New Zealand's groundbreaking ocean sanctuary is not off the table, according to Green Party leader James Shaw.
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Mr Shaw told RadioLIVE Your Sunday host Ryan Bridge the party is as committed to the Kermadec Ocean Sanctuary as it always has been, alluding to an arrangement with Labour protecting the initiative.
"I know that in our agreement with the Labour Party there is an agreement around that.
"You're going to have to wait and see what's in the arrangement when Jacinda [Ardern, Labour leader] releases them next week."
A New Zealand First spokesperson said people would have to wait until Tuesday to find out what the agreement included.
On Sunday morning, Fairfax reported the sanctuary had been blocked by Winston Peters and NZ First in a deal that caught the Greens unaware.
But Mr Shaw says that's incorrect.
"It's certainly still on the table," he said.
"Obviously there are issues to work through, it is a complicated issue, but we are still committed to doing our best effort to making sure that it happens."
The Labour Party said its intention is to work alongside Māori and use their best endeavours to achieve the Kermadec Sanctuary.
"We will be seeking consensus and agreement with our support parties to find a resolution," Labour said in a statement.
The 620,000 sq km Kermadec Ocean Sanctuary, announced by Sir John Key at the United Nations in 2015, attracted major attention from conservationists around the world and passed its first reading in Parliament unopposed.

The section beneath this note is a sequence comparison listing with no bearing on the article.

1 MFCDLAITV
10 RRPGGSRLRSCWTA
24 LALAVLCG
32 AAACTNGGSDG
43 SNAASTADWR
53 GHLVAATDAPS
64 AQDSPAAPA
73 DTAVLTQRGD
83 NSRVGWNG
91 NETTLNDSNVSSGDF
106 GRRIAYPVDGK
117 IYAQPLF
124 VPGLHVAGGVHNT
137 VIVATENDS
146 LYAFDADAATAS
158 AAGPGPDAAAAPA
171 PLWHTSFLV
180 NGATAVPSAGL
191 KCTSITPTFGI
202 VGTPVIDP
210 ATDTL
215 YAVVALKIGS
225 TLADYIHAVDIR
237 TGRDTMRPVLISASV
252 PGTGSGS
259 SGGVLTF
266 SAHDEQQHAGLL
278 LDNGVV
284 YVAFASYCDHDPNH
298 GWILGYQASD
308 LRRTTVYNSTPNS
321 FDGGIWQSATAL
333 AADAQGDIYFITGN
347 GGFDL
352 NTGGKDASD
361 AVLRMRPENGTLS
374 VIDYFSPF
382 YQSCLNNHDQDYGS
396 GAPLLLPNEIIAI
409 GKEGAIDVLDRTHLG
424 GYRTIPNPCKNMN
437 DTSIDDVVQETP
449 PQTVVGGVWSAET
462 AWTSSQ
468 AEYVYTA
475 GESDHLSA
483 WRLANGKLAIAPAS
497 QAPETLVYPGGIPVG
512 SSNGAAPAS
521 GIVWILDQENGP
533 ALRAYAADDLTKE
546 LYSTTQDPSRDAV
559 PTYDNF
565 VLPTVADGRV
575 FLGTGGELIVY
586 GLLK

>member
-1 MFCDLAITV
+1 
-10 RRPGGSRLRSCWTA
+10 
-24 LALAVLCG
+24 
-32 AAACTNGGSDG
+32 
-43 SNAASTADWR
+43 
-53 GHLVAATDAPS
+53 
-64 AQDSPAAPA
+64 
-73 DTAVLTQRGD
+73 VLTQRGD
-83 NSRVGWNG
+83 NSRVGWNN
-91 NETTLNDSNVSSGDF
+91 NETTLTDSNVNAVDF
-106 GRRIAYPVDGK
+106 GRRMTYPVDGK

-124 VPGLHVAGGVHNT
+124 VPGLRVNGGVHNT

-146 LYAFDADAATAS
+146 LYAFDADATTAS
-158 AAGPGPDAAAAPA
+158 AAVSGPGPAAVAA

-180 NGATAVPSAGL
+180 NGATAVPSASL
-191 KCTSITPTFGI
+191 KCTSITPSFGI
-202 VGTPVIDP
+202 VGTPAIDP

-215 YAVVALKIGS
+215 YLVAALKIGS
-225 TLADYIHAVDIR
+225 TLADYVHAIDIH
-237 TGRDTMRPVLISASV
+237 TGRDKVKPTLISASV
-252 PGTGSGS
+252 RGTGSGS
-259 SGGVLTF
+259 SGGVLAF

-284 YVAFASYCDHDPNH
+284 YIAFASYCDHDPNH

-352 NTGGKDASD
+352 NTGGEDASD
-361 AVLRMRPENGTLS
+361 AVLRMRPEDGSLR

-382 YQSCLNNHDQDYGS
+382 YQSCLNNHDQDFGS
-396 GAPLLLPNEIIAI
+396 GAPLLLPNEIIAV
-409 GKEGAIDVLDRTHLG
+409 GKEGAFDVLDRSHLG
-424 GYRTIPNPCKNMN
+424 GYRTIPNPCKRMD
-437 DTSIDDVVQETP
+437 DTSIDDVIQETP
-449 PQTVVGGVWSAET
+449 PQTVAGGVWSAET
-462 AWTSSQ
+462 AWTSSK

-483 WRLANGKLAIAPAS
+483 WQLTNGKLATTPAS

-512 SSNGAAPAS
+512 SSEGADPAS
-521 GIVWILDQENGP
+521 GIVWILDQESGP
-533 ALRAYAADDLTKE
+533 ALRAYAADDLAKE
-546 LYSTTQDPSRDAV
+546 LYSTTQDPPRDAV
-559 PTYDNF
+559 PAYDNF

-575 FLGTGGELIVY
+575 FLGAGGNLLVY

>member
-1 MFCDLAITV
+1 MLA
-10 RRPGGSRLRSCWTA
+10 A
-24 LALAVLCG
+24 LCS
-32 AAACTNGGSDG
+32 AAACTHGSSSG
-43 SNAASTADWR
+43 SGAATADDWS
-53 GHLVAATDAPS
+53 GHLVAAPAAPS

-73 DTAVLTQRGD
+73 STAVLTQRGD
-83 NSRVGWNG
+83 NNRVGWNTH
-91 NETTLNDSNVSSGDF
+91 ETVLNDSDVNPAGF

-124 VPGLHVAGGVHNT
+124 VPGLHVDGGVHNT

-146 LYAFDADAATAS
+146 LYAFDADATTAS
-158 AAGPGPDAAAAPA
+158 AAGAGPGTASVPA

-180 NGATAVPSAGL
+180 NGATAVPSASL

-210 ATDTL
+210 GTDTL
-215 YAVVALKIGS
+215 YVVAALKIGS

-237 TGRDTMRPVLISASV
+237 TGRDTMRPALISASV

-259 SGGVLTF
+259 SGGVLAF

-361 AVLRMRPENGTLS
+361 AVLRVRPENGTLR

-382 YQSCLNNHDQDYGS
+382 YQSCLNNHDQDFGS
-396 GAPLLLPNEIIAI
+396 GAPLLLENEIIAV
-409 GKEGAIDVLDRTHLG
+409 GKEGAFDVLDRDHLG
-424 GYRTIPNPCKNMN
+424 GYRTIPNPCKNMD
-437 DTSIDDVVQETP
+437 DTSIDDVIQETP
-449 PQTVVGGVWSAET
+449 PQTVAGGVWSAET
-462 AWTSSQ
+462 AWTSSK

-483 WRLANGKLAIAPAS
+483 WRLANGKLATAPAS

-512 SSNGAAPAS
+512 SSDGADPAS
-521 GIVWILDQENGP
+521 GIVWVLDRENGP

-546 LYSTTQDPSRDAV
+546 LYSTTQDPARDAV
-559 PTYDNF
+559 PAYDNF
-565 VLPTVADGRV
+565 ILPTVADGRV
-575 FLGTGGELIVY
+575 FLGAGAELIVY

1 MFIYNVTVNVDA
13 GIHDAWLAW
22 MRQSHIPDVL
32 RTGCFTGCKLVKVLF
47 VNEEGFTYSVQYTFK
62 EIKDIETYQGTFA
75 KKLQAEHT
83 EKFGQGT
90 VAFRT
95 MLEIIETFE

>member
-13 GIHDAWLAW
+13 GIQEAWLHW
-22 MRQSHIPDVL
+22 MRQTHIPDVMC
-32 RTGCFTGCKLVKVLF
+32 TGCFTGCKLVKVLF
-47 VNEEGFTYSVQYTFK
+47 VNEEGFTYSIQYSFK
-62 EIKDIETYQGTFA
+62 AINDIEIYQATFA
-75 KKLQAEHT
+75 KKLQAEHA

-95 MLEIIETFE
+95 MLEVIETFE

However, iwi filed legal action against it, saying it would deny them fishing rights agreed in Treaty settlements.
Fishing companies have also been opposed. Many of New Zealand First's senior MPs have close links with the fishing industry, and stopping the sanctuary was considered a high priority for the party.
As part of Labour's coalition with NZ First, Fairfax reported Jacinda Ardern agreed her Government wouldn't go ahead with the sanctuary in this three-year Parliamentary term.
Mr Shaw disputes this, but acknowledged the sanctuary's issues regarding Te Tiriti.
"We absolutely need to work alongside Māori to make sure it happens," he said.
"That was the big mistake that [former Environment Minister] Nick Smith made when he and John Key rushed it through - they didn't consult and engage some of the primary stakeholders in it."
In 2015, Sir John promised the sanctuary would "be one of the world's largest and most significant fully-protected areas, preserving important habitats for seabirds, whales and dolphins, endangered marine turtles and thousands of species of fish and other marine life".
The legislation to establish the sanctuary was initially introduced by Green MP Gareth Hughes.
Green Party environment spokesperson Eugenie Sage on Saturday told Fairfax she was unaware of the agreement.
"We have yet to see the coalition agreement between Labour and NZ First," she said. "I'm not going to comment on speculation and rumour."